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Scientific opinion on the tolerable upper intake level for folate

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Wiley Online Library

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Annexes A–E can be found in the online version of this output (in the ‘Supporting information’ section.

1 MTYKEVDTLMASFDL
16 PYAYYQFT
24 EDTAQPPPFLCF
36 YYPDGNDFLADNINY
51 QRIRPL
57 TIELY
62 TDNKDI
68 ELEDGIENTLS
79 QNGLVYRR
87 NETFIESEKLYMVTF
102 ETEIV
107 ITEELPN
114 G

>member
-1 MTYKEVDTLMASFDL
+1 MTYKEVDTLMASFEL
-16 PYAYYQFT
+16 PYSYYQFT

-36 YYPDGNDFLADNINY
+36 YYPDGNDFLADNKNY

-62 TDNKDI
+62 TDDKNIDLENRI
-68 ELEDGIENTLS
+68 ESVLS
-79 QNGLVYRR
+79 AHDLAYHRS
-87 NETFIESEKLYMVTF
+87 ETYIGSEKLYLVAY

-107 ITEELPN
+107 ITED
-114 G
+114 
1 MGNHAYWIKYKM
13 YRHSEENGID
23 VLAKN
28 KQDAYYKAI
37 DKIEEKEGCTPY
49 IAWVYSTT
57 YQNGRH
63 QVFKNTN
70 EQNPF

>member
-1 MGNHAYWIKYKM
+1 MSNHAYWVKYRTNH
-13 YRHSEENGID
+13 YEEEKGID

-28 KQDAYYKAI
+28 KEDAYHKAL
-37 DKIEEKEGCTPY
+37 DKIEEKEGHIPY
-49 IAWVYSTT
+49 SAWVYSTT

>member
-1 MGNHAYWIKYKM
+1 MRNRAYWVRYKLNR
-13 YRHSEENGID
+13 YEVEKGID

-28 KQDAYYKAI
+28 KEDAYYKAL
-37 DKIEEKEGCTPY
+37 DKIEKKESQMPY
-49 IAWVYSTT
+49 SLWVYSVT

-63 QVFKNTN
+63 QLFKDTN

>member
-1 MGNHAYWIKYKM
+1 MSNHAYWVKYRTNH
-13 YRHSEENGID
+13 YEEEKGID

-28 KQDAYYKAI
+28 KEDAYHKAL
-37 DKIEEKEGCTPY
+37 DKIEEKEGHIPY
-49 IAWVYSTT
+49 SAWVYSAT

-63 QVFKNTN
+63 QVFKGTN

Following a request from the European Commission (EC), the EFSA Panel on Nutrition, Novel Foods and Food Allergens (NDA) was asked to deliver a scientific opinion on the revision of the tolerable upper intake level (UL) for folic acid/folate. Systematic reviews of the literature were conducted to assess evidence on priority adverse health effects of excess intake of folate (including folic acid and the other authorised forms, (6S)‐5‐methyltetrahydrofolic acid glucosamine and l‐5‐methyltetrahydrofolic acid calcium salts), namely risk of cobalamin‐dependent neuropathy, cognitive decline among people with low cobalamin status, and colorectal cancer and prostate cancer. The evidence is insufficient to conclude on a positive and causal relationship between the dietary intake of folate and impaired cognitive function, risk of colorectal and prostate cancer. The risk of progression of neurological symptoms in cobalamin‐deficient patients is considered as the critical effect to establish an UL for folic acid. No new evidence has been published that could improve the characterisation of the dose–response between folic acid intake and resolution of megaloblastic anaemia in cobalamin‐deficient individuals. The ULs for folic acid previously established by the Scientific Committee on Food are retained for all population groups, i.e. 1000 μg/day for adults, including pregnant and lactating women, 200 μg/day for children aged 1–3 years, 300 μg/day for 4–6 years, 400 μg/day for 7–10 years, 600 μg/day for 11–14 years and 800 μg/day for 15–17 years. A UL of 200 μg/day is established for infants aged 4–11 months. The ULs apply to the combined intake of folic acid, (6S)‐5‐methyltetrahydrofolic acid glucosamine and l‐5‐methyltetrahydrofolic acid calcium salts, under their authorised conditions of use. It is unlikely that the ULs for supplemental folate are exceeded in European populations, except for regular users of food supplements containing high doses of folic acid/5‐methyl‐tetrahydrofolic acid salts.